It has been 16 months since Rep. Kristin Jacobs succumbed to cancer.
Since then, the Legislature has honored her memory by renaming the Southeast Coral Reef Ecosystem Conservation Area to the Kristin Jacobs Coral Reef Ecosystem Conservation Area.
The Florida State Parks Foundation also designated one of her favorite trails — a six-mile stretch in Lake Kissimmee State Park — as the Kristin Jacobs Trail.
And in her final days, she witnessed her colleagues pass the “Kristin Jacobs Ocean Conservation Act” to ban the import and export of shark fins in Florida. The Governor signed it into law a few months later.
It doesn’t require any action from the Legislature or the Governor, or any state board. All it will take is people coming together to raise $6,000.
It might not seem like a big deal compared to a reef system that stretches from St. Lucie to Biscayne. But if she were around, she’d probably disagree.
While Jacobs was best known as a Broward County Commissioner, a lawmaker, and a warrior on environmental issues, she traveled a long and difficult road to get there.
Jacobs married shortly after graduating from high school and frequently moved as her husband changed jobs. The husband physically assaulted her on multiple occasions, and it took her years to get out from under the shadow of abuse.
They took her and her children in and offered them shelter, safety, and a chance at a new beginning.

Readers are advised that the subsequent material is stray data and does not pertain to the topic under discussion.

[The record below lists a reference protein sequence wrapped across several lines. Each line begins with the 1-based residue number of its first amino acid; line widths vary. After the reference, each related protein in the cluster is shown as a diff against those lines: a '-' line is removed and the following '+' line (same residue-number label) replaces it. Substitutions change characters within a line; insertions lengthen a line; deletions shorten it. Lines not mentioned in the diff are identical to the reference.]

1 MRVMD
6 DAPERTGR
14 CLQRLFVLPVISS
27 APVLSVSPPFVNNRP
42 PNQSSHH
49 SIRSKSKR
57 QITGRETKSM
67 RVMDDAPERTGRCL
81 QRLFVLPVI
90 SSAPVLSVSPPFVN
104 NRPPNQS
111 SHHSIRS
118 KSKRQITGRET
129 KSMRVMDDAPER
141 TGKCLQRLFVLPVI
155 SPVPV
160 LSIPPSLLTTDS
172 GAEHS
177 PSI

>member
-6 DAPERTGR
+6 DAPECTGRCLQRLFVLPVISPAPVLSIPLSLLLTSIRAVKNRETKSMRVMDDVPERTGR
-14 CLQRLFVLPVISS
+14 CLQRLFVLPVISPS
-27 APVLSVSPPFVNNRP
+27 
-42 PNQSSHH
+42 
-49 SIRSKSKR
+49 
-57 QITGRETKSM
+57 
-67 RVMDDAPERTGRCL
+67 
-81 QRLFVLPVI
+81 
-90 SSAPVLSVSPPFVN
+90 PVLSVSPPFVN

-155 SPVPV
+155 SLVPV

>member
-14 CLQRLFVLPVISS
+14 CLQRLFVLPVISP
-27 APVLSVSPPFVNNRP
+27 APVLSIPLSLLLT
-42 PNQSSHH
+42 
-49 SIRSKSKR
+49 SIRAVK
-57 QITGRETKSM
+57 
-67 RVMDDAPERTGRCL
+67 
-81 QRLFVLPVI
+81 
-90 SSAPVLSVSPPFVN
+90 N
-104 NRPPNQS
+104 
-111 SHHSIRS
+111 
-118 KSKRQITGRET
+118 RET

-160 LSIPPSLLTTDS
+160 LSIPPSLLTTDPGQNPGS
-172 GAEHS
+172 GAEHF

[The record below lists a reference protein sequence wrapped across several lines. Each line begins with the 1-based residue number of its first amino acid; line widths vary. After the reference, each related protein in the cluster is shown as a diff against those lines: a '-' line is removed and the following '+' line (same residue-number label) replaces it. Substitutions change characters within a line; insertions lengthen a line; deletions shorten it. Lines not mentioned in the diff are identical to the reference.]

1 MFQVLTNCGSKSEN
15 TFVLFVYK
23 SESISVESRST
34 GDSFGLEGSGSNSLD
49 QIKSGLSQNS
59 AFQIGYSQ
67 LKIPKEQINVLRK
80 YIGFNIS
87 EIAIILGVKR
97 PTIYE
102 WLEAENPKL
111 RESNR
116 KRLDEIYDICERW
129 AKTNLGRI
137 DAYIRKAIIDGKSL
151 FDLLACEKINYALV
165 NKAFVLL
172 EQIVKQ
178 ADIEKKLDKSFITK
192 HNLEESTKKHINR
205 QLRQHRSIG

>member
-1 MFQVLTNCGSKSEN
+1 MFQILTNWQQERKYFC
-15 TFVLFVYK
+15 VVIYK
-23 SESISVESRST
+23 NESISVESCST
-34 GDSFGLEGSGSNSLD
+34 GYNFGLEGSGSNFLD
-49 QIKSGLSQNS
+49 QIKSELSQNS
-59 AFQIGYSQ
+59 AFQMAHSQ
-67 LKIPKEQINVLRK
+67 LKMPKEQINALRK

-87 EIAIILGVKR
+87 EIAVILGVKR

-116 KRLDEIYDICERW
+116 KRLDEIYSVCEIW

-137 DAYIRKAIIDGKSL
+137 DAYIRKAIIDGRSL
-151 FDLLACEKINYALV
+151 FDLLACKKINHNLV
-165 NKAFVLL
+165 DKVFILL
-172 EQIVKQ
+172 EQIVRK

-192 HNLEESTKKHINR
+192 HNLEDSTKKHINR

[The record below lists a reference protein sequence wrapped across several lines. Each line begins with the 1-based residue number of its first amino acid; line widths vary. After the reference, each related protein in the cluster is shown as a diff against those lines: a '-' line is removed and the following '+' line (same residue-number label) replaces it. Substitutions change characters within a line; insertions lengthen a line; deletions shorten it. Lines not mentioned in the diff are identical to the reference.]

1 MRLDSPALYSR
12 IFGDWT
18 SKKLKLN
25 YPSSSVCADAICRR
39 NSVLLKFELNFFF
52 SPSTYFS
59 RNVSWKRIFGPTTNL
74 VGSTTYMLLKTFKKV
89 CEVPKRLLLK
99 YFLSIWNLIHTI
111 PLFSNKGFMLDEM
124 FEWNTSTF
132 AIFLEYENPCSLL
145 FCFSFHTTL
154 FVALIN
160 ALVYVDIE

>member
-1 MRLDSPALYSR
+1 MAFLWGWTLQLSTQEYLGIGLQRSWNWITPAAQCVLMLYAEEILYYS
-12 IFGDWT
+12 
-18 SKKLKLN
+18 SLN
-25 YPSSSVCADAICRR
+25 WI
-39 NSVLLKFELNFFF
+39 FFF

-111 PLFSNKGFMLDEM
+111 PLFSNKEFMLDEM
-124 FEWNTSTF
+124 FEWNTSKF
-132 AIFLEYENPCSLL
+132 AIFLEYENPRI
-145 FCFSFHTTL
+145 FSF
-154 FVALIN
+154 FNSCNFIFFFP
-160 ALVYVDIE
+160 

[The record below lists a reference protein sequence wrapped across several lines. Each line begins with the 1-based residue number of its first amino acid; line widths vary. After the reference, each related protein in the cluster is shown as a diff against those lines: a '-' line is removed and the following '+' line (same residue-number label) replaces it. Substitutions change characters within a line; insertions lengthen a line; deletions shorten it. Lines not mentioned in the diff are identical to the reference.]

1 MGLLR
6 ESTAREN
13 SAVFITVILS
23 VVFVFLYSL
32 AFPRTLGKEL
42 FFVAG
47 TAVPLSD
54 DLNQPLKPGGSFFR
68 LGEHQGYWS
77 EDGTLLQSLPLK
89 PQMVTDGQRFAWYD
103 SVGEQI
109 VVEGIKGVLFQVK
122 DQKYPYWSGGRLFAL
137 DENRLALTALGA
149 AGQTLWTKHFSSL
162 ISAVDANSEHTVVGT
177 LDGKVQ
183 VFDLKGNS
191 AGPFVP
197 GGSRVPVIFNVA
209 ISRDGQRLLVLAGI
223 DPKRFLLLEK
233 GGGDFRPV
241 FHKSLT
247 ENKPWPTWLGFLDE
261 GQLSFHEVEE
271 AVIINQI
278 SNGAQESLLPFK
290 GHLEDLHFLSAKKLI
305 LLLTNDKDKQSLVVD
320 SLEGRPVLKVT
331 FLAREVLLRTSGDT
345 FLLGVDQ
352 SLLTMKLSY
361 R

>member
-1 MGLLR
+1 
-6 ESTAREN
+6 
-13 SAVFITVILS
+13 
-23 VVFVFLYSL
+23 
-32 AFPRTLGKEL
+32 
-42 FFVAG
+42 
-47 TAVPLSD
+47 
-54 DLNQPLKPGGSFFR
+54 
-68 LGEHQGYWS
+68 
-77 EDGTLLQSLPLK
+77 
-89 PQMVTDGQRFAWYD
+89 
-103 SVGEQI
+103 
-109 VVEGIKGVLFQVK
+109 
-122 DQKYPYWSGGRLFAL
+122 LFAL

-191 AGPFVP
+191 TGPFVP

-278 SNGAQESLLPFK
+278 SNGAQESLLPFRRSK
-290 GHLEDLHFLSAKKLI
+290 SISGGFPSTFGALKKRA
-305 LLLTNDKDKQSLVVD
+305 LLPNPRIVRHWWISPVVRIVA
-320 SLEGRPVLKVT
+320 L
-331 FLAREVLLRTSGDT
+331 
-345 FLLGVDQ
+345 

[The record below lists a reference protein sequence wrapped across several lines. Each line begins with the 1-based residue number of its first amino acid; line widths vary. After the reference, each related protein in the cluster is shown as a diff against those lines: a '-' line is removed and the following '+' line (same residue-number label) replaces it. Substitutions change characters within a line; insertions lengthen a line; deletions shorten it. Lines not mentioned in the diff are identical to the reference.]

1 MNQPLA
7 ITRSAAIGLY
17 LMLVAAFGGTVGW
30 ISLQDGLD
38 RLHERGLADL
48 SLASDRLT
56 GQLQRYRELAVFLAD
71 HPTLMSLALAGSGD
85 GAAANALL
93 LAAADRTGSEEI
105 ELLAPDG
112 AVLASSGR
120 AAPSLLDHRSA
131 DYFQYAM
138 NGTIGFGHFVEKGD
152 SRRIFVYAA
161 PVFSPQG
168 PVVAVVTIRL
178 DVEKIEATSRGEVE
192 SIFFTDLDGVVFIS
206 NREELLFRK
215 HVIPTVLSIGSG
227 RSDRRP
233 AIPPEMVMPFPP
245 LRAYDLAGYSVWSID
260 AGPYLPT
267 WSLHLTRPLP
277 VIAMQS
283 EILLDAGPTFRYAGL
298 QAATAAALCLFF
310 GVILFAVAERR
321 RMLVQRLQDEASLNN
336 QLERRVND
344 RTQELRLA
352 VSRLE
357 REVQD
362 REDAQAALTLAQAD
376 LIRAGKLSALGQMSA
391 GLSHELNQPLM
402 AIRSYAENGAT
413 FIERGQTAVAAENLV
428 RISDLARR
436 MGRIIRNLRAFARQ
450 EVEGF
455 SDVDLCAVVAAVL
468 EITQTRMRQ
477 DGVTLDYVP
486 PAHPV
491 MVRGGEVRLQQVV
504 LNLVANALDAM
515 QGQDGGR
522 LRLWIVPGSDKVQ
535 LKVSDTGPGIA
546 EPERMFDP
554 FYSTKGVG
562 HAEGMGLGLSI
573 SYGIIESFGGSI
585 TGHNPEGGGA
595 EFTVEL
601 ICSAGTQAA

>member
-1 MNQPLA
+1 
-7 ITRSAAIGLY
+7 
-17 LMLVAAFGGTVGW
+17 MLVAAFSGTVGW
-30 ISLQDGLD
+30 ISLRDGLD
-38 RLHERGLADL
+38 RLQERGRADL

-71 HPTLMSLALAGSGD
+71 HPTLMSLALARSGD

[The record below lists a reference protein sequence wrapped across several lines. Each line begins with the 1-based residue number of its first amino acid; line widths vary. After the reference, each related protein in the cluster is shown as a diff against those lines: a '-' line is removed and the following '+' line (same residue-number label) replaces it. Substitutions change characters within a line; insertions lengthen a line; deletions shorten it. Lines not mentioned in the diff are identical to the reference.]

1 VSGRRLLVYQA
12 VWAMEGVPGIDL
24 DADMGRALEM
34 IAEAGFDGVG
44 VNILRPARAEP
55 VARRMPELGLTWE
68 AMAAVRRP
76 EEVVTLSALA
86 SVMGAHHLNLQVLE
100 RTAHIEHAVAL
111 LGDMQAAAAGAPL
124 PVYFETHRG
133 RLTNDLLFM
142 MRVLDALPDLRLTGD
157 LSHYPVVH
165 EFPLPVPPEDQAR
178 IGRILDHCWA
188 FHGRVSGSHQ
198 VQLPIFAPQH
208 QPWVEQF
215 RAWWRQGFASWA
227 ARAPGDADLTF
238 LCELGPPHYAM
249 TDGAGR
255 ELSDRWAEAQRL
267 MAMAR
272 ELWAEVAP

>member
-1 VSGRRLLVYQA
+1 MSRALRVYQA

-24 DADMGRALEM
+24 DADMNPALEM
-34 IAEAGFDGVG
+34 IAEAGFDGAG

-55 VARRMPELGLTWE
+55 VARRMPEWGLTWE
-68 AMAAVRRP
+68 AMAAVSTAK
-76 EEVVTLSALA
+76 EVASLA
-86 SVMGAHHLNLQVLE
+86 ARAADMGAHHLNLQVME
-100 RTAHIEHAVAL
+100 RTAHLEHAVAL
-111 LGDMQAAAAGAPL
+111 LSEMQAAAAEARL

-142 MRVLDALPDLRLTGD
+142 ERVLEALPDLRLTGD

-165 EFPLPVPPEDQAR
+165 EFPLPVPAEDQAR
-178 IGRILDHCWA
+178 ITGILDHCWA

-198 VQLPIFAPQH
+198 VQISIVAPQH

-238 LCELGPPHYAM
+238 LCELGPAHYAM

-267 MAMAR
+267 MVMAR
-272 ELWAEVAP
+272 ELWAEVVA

She took that chance and, in a few short years, went from neighborhood mom on a mission to a county commissioner, county Mayor, chair of a Presidential Task Force on Climate Preparedness and Resilience, and then to the state House.
It’s an incredible story — and one that the next woman who walks through the doors of that Lighthouse Point shelter should hear. And what better way to share it than with a garden full of lush butterfly bushes, running water and natural splendor.
Women in Distress is accepting donations, which are fully tax-deductible, for the memorial garden online. There you can also find information on how to donate by mail or by phone.
Coming up, the usual assortment of tidbits, leftovers and not-ready-for-prime-time moments by Peter Schorsch, Drew Wilson, Renzo Downey, Jason Delgado, Haley Brown and the staff of Florida Politics.
The “Takeaway 5” — the Top 5 stories from the week that was: